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Cleaning your loop after bacterial/ algae 'infection' (With pictures) - Page 3

post #21 of 25
Own a Thermaltake Bigwater 760 Plus.
Green tubes, Stock.

Coolant Specs
Ultra-value: UV Sensitive
Major:
- Material Water~94%
- Propylene Glycol ~6%
Other materials:
- Ethylene diamine tetra acetate detetrasodium (ED .TA.4Na)0.1%
- Methy paraben (M.P) 0.1%
- Color pigment 0.002%

Just curious as to what i should add to this loop too keep algae at bay... it seems a lot of people on this thread know a lot.
post #22 of 25
Thanks, might have to do this when I get home...
post #23 of 25
The other day I noticed what appears to be potential crud buildup in my Swiftech AIO reservoir:



Does that look like algae growth to you guys?
post #24 of 25
Quote:
Originally Posted by BababooeyHTJ View Post

I'm bumping this thread since I had also though that ethylene glycol would act as a biocide. I was wrong.
It does if you have >20% concentration and an alkaline pH.

An expert said biological growth is rarely an issue if the glycol is kept at a high enough concentration. He also said that if it goes below 20% it will be attacked and degraded by microorganisms.

The problem with silver for the kill coil is that it's a .50 galvanic difference from nickle.

Of course, ethylene glycol is toxic as well, and does evaporate (although slowly)
Edited by superstition222 - 10/7/16 at 2:14pm
post #25 of 25
Quote:
Originally Posted by Markes12344 View Post

Own a Thermaltake Bigwater 760 Plus.
Green tubes, Stock.

Coolant Specs
Ultra-value: UV Sensitive
Major:
- Material Water~94%
- Propylene Glycol ~6%
Other materials:
- Ethylene diamine tetra acetate detetrasodium (ED .TA.4Na)0.1%
- Methy paraben (M.P) 0.1%
- Color pigment 0.002%

Just curious as to what i should add to this loop too keep algae at bay... it seems a lot of people on this thread know a lot.
That coolant doesn't seem very good, from what my research has shown. The standard in anti-corrosion for copper is an azole rather than EDTA. Also, one expert said glycol needs to be >20% to prevent it from being broken down by microorganisms. I would avoid pigments also since everyone and their mother claims they clog micro channels. EDTA apparently does keep its trapped ions in solution, though, rather than precipitating them, which is good. Maybe in a high enough concentration it could work but I would assume it would get used up pretty quickly. Maybe I'm wrong.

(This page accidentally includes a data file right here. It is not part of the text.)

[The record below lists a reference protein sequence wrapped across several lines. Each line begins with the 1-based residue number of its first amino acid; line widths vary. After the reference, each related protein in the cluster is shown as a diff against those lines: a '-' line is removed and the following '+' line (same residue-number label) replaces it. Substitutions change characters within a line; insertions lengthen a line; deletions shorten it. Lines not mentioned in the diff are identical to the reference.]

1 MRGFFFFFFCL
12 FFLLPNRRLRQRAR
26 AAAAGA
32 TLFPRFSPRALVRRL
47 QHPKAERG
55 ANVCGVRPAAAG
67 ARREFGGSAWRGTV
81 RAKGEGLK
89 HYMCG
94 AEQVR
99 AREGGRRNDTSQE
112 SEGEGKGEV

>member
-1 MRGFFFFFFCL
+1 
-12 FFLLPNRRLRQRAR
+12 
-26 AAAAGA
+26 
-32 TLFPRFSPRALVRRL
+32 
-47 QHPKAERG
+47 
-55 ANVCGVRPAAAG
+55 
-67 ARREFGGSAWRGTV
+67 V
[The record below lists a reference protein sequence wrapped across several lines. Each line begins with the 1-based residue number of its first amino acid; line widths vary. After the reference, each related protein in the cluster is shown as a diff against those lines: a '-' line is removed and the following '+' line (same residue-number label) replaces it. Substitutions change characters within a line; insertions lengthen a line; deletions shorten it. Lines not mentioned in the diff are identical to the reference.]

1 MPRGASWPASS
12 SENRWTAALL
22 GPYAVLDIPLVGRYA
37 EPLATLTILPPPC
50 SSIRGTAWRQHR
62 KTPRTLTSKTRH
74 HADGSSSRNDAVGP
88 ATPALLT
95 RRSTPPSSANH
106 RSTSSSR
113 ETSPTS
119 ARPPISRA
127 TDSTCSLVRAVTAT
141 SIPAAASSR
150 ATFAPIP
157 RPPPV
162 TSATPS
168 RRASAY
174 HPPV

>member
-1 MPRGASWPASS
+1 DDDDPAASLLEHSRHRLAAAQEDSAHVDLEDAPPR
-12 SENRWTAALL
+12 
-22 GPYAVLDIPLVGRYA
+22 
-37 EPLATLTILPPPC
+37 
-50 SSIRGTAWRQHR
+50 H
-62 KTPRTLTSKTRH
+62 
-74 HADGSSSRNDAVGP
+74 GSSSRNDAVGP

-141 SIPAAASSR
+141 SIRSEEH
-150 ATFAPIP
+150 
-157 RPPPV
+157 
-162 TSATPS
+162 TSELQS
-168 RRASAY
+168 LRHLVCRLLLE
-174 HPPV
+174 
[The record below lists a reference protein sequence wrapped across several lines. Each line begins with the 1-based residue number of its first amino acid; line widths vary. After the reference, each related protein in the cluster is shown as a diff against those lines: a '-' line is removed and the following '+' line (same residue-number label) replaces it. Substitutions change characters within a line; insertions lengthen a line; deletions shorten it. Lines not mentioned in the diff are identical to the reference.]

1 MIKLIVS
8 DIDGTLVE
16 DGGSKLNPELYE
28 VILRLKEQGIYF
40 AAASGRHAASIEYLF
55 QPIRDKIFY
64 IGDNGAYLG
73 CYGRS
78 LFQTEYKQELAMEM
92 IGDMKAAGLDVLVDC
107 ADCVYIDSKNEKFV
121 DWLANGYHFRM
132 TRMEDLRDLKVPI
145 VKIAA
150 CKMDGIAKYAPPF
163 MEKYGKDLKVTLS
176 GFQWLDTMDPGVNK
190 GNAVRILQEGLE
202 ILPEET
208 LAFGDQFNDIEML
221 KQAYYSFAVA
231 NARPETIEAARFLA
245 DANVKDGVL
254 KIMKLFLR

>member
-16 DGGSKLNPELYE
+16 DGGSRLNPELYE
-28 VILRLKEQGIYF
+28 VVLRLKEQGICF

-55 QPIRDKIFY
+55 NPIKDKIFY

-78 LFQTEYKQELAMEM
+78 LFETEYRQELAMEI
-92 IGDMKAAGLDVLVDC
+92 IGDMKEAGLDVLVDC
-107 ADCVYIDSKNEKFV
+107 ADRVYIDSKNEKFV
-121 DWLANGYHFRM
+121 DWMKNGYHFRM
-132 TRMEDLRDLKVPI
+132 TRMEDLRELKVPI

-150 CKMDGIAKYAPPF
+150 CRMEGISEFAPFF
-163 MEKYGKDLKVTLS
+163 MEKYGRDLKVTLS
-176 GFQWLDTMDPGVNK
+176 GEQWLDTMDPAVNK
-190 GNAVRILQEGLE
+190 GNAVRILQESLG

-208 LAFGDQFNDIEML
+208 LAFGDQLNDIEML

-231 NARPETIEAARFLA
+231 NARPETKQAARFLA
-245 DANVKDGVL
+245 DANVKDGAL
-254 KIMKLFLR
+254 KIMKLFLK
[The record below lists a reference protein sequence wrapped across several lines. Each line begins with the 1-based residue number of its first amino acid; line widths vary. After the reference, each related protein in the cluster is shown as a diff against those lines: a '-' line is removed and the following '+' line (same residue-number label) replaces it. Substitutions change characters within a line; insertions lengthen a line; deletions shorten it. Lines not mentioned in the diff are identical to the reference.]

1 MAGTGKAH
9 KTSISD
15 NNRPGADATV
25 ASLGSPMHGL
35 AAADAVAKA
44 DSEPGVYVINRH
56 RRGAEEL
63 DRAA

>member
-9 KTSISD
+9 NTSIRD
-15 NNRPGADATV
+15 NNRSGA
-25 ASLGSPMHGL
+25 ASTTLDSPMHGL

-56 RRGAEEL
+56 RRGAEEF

As far as biocide, I assume that if you have enough galvanic corrosion inhibitor then a kill coil might be OK but enough inhibitor might prevent it from leaching the ions that kill microorganisms. I'm not sure what the best alternative to toxic ethylene glycol is for growth inhibition. However, an alkaline pH and >20% propylene glycol may offer enough biological protection. That expert said "glycol loops" and did mention ethylene and propylene loops. Azole anti-corrosion inhibitors are toxic so they might do the trick.

There are also borates (tetrasodium borate, "Borax") which people use in pools to prevent algae growth. I know they're used in some commercial water loop system and vehicle coolant formulations but I don't know how well they'll work in a computer loop, particularly in a high enough concentration to prevent growth. It would be essential that they not be allowed to precipitate because the crystals are abrasive and would reduce pump life. Fortunately, they are pretty much non-reactive. So, if you can get them dissolved at the lowest ambient that your loop will be exposed to that should help. However, as the water becomes contaminated with other stuff it might force the borate out. Borate raises pH, although not as much as potassium hydroxide. So, it's often used as a buffer given its non-reactivity.

IBM appears to have used just an azole (benzotriazole) with distilled water for a computer watercooling setup. The pH of the water needs to be elevated to get benzotriazole to dissolve though so I assume they use borate and/or potassium hydroxide.

Azoles coat the entire copper surface, which might interfere with heat transfer. The OAT coolants for autos that uses 2-EHA (e.g. DexCool) say the corrosion inhibitor only works when needed (when there is corrosion starting) rather than coating the whole surface. Tolytriazole, common in auto antifreeze and responsible for its strong odor, also apparently forms a thinner more hydrophobic film than benzotriazole so it may be better for our purposes.

Auto antifreezes, aside from usually containing toxic glycol and unnecessary dye, contain things like 2-EHA (a problem with silicone gaskets), silicates (sludging and heat transference interference), phosphates (scale formation), etc. I don't know if our water pumps are safe with 2-EHA, the "organic acid" corrosion inhibitor of most OAT antifreeze formulations. If not then it will eat the seals. If they are safe with it then the next question is "Is the concentration of 2-EHA high enough to withstand dilution to 25% and/or does it need to have the pH raised to keep it stable and effective?" All auto antifreeze is designed to be used at no less than 50% dilution.

The ideal glycol coolant for our purposes looks to be 25% propylene glycol, tolytriazole (high purity to avoid the odor problem) and/or benzotriazole, molybdate, and possibly tetrasodium borate and/or potassium hydroxide to buffer pH to around 8.5. Alternatively, a non-glycol system could be nicer since we don't need the freezing protection of glycol and propylene glycol doesn't give the same level of biological protection of ethylene. It also degrades in the presence of air.
Edited by superstition222 - 10/7/16 at 2:41pm
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